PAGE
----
The state machine assumes that the TSCP and MCPS protocols are not deactivated independently. An implementation may consider state machine alternatives to deactivation and reactivation of MCPS and TSCP independently.

TSCP Receive Side

On the receive side, the TSCP module receives a TSCP PDU from the lower layer and extracts MPEG-2 TS packets. This process handles fragments of MPEG-2 TS packets, which can occur at the beginning of a TSCP PDU or at the end. An aspect of the process is to perform validation checks on the received TSCP PDU because the lower layer may not have validated the data, for example there was corrupted data and a CRC fails or a CRC check was not performed. In other words, in one interface, an air interface protocol stack can be defined so that it is allowed that lower layer protocols perform no CRC check.

FIG. 34 is a state diagram illustrating an exemplary embodiment of a state machine of a TSCP module for the receive, or mobile station, side of the broadcast system. The TSCP module in the receiver begins in an inactive state 3402. The TSCP module remains in the inactive state until receiving an activate command, when it transitions to an active state 3404. In the active state 3404, the TSCP module in the receiver will receive TSCP PDUs from the lower layer and extracts MPEG-2 TS packets to be communicated to a higher level protocol module. Upon receiving a deactivate command the TSCP module will transition to the inactive state 3402.

Signaling Convergence Protocol (SCP) Module

The signaling convergence protocol (SCP) module, for example item 612 in FIG. 6, coordinates transporting management and overhead messages from a transmitter, or base station, to a receiver, or mobile station. The SDUs of the SCP module are typically variable length. For each message, an upper layer bearer protocol is responsible for specifying the CID and whether fragmentation is allowed. The sending protocol can either be a bearer protocol or a control protocol. In one embodiment, the upper level protocol is a control protocol, for example a protocol for management overhead messages. The SCP module serves as an access point for management/overhead messages sent in the base station, and provides a demultiplexing service on the mobile station.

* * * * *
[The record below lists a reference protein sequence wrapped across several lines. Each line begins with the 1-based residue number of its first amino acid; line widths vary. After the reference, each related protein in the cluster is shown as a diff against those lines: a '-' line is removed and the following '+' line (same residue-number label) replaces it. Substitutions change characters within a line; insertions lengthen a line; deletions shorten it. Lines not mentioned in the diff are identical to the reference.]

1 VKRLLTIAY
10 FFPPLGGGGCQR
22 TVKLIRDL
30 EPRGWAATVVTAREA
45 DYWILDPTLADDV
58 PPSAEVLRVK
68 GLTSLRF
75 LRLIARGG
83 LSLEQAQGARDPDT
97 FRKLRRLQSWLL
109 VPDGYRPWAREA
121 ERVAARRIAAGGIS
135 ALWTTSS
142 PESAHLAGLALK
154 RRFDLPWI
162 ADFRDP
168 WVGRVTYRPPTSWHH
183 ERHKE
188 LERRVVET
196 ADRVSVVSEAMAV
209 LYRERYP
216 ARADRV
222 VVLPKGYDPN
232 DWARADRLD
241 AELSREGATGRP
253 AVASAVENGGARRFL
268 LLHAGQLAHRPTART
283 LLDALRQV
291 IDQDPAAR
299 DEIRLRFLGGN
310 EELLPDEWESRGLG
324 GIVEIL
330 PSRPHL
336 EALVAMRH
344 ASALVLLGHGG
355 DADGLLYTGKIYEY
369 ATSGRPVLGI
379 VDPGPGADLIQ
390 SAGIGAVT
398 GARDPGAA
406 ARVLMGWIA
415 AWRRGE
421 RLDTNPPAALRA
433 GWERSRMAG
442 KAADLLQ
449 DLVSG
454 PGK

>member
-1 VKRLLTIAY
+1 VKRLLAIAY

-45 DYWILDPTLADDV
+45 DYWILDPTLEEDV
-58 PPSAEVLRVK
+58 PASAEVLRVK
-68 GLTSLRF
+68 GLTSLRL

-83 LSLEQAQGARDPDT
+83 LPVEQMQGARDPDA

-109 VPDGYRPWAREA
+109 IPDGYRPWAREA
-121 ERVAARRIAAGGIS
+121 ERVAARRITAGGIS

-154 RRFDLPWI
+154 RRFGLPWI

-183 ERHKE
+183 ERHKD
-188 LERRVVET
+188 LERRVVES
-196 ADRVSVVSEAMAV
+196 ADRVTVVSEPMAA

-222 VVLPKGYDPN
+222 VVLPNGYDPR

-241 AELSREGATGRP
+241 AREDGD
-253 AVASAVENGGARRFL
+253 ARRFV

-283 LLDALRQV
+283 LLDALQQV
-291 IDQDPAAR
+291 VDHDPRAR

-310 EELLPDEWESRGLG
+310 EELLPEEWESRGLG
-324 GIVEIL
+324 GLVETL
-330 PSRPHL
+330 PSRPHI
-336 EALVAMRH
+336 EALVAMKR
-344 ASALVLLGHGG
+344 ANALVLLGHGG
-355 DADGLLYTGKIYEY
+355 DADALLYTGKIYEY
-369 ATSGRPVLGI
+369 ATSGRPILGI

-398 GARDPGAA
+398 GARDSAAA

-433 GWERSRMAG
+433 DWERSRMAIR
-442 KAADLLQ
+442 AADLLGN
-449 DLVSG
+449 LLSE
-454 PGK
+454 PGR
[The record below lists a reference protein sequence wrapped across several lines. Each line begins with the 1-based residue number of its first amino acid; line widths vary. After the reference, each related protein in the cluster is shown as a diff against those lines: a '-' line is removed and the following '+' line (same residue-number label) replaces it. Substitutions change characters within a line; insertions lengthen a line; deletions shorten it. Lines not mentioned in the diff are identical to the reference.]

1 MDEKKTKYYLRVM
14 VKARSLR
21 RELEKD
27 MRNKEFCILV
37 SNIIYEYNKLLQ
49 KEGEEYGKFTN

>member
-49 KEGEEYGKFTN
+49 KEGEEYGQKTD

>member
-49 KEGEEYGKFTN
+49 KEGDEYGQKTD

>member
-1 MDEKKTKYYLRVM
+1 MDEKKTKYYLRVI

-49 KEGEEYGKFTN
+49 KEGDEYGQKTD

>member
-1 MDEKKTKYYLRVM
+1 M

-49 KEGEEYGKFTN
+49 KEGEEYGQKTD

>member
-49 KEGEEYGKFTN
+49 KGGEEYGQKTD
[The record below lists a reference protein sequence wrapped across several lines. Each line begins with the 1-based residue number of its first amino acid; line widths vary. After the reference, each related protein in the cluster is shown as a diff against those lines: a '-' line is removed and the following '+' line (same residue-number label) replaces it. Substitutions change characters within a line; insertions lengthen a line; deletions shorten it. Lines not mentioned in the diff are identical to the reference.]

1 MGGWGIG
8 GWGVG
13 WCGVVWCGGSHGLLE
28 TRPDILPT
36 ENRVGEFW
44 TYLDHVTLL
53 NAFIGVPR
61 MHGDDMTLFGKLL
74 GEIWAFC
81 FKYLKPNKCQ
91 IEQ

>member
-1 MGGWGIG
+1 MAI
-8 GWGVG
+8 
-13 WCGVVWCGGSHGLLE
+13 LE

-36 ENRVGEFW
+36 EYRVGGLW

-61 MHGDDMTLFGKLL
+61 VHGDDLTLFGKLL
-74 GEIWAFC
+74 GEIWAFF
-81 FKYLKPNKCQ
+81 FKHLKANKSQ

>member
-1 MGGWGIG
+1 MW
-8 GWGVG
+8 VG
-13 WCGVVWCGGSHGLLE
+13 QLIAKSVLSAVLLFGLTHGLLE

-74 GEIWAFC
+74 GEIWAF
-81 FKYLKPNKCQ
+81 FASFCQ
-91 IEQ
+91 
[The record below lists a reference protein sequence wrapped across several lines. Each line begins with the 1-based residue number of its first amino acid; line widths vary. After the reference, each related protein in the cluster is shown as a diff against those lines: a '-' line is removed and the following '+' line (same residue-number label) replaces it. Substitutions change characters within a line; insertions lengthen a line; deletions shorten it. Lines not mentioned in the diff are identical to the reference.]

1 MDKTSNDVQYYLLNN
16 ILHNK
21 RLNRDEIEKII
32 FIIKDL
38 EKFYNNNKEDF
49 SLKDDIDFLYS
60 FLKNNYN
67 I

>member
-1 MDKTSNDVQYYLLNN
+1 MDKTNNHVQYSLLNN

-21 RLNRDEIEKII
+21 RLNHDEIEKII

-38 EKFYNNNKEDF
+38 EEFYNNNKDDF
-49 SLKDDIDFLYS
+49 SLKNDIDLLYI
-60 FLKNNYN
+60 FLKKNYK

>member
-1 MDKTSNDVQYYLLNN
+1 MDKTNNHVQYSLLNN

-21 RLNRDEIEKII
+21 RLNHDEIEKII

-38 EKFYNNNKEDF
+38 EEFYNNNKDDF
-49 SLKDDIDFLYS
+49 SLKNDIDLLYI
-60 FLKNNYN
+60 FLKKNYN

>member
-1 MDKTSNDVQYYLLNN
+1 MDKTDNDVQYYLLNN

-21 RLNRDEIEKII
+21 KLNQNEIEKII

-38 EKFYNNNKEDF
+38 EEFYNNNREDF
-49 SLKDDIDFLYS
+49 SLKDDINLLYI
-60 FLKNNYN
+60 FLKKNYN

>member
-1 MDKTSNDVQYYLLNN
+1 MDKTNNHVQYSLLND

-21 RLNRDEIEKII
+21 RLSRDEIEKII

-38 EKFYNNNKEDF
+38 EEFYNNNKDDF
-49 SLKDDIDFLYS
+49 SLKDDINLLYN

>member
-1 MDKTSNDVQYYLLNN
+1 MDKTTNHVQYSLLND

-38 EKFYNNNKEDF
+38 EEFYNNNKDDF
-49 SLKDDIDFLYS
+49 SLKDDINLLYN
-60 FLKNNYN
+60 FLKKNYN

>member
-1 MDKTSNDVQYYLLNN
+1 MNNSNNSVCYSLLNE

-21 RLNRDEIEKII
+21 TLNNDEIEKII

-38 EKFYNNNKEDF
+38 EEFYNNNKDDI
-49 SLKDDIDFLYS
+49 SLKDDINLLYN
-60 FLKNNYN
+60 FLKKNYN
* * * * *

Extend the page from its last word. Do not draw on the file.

In one embodiment, the SCP module operates independently of the TSCP module, but the two modules can cooperate to share communication link bandwidth. For example, if bandwidth is consumed by the SCP module sending messages the bandwidth remaining for the TSCP module may be reduced. Reducing the bandwidth available o the TSCP module decreases the overall data rate. In one embodiment, this decrease in bandwidth available for the TSCP module can be mitigated by periodically decreasing the amount of data sent by the TSCP module, for example, periodically decreasing the amount of data used for forward error correction.

SCP Transmit Side

At the transmit side of the broadcast system, the SCP module receives an SDU from an upper layer bearer protocol that may be an arbitrary sequence of bytes. Along with each SDU, the upper layer bearer protocol supplies a connection identifier (CID). In one embodiment, some CID message flows do not permit fragmentation. For generality, the upper layer bearer protocol can signal use of fragmentation on a per-CID basis using conventional MAC fragmentation methods. In one embodiment, the PDU generated by SCP module is sent to the lower layer with no additional header or trailer structure. In this embodiment, the format of the PDU is identical to the SDU.

FIG. 35 is a state diagram illustrating an exemplary embodiment of a state machine of an SCP module for the transmit, or base station, side of the broadcast system. The SCP module in the transmitter begins in an inactive state 3502. The SCP module remains in the inactive state 3502 until receiving an activate command, when it transitions to an active state 3504. In the active state 3504, the SCP module in the transmitter will receive SDUs from a sending protocol and forward them to a lower protocol. Upon receiving a deactivate command the SCP module will transition to the inactive state 3502